Judge Cancels Subpoenas in P2P Case

...because the lawyers requested that they be issued toot-sweet, then never used them!

Ars Technica wrote:There are three quick steps to angering a federal judge: first, launch the country's largest file-sharing lawsuit against 23,322 anonymous defendants, even though most of them don't live where you filed the suit. Second, request "expedited discovery" in the case, allowing you to quickly secure the subpoenas necessary to go to Internet access providers and turn those 23,322 IP addresses into real names. Third, don't even bother to serve the subpoenas you just told the court were so essential to your case.

Federal Judge Robert Wilkins of Washington, DC this week blasted the conduct of Dunlap, Grubb, and Weaver, the attorneys behind the lawsuit, calling it "inexcusable." Dunlap, Grubb, and Weaver helped kickstart the current frenzy of P2P lawsuits last year after filing cases under the name "US Copyright Group." The 23,322-person case, their largest to date, involves the film The Expendables.

Two months after Judge Wilkins approved the subpoenas, they have still not been served; upset at this behavior, he has now revoked them. In explaining his decision, the judge said the delay was "especially surprising given the fact that one of Plaintiff's stated reasons for 'good cause' for the expedited discovery was that the ISPs typically retain the information that Plaintiff seeks only for a limited period of time… Plaintiff's delay in pursuing the discovery they requested on an expedited bases is inexcusable."

Further, the judge has realized that few of the IP addresses in question are likely to belong to DC residents; the plaintiffs admitted as much in a recent status conference. "The Court finds it inappropriate and a waste of scarce judicial resources to allow and oversee discovery on claims or relating to defendants that cannot be prosecuted in this lawsuit," said the judge.

Judge Wilkins will allow the case to proceed, but only if Dunlap, Grubb, and Weaver "show cause as to why venue and joinder is proper for all 23,322 putative defendants" by June 21.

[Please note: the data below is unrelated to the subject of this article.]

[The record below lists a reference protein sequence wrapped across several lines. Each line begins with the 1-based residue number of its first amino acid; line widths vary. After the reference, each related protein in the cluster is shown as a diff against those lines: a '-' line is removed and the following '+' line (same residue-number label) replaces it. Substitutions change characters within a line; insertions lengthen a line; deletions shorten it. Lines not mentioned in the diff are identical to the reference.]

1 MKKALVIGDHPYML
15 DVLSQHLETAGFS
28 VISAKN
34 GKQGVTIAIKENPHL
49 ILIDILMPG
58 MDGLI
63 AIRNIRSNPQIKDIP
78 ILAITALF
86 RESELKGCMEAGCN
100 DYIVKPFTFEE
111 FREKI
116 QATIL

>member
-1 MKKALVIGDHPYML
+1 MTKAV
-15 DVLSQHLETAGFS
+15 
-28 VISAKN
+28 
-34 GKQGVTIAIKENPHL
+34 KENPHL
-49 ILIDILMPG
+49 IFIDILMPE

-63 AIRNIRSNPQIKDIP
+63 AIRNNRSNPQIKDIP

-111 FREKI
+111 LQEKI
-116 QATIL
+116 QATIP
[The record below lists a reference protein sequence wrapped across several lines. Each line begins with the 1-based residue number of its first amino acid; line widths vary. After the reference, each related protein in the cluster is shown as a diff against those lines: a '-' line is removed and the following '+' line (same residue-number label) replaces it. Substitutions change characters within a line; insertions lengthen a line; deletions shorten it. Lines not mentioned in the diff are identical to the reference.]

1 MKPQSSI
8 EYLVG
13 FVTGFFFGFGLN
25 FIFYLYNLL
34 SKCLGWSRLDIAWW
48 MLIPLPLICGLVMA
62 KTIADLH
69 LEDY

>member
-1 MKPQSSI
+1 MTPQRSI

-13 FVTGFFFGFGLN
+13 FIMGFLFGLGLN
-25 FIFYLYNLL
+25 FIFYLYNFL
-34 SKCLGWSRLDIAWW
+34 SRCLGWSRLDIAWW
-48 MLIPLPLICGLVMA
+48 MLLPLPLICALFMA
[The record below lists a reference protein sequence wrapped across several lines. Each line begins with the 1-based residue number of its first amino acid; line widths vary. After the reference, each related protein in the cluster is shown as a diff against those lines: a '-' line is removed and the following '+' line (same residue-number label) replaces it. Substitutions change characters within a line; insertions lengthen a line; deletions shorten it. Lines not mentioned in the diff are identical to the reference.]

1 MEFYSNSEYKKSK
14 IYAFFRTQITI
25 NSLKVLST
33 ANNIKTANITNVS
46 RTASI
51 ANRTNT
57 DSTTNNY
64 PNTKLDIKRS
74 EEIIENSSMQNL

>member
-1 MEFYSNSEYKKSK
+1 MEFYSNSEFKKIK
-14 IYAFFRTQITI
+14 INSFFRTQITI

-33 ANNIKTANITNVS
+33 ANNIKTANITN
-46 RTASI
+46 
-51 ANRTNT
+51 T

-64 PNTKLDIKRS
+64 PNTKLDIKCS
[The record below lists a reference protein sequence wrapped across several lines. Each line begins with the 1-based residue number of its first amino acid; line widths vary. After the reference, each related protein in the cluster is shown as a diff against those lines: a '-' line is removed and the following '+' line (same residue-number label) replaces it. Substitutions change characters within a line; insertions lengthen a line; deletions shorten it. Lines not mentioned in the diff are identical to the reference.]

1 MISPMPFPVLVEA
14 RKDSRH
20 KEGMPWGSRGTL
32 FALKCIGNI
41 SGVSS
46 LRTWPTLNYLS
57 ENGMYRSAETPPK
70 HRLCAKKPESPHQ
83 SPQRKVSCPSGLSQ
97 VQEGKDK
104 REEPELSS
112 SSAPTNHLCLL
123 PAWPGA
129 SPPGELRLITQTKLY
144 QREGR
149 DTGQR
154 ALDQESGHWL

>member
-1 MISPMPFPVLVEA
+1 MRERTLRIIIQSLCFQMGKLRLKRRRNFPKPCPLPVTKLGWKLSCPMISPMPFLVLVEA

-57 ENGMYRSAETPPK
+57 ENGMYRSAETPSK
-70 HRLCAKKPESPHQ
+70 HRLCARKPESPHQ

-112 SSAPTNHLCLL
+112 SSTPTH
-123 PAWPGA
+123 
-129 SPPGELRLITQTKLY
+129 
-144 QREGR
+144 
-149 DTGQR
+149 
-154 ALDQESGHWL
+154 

The case raises questions: if this is such a large and important case, why weren't subpoeanas even served? The plaintiffs argued, when asked about this at a June 2 status conference, that they had refrained because of issues the court had raised about venue and joinder. In other words, they were deferring to the court and not trying to rush ahead.

The judge wasn't buying it. In his June 7 decision, he noted that these issues hadn't been raised until May 25 and that the subpoenas had been granted back on March 17.

David Kerr, a Colorado lawyer who has worked with 250 different P2P defendants over the last year, has a different take: the settlement money in such cases comes mainly from porn videos.

Based on his experience, Kerr told me that "the settlement rate for porn films is about 80 percent, whereas for legitimate films it is usually less then 50 percent. Plus, all settlements for porn films are usually several hundred to thousand dollars more than for legit films. You can go to the public docket and see that all of Dunlap’s other cases besides the porn films are totally dead."

Under this theory, there's just not enough money in conventional films like The Expendables, an action movie starring Sylvester Stallone and assorted other tough guys. But people will settle in the case of porn to avoid embarrassment from being exposed.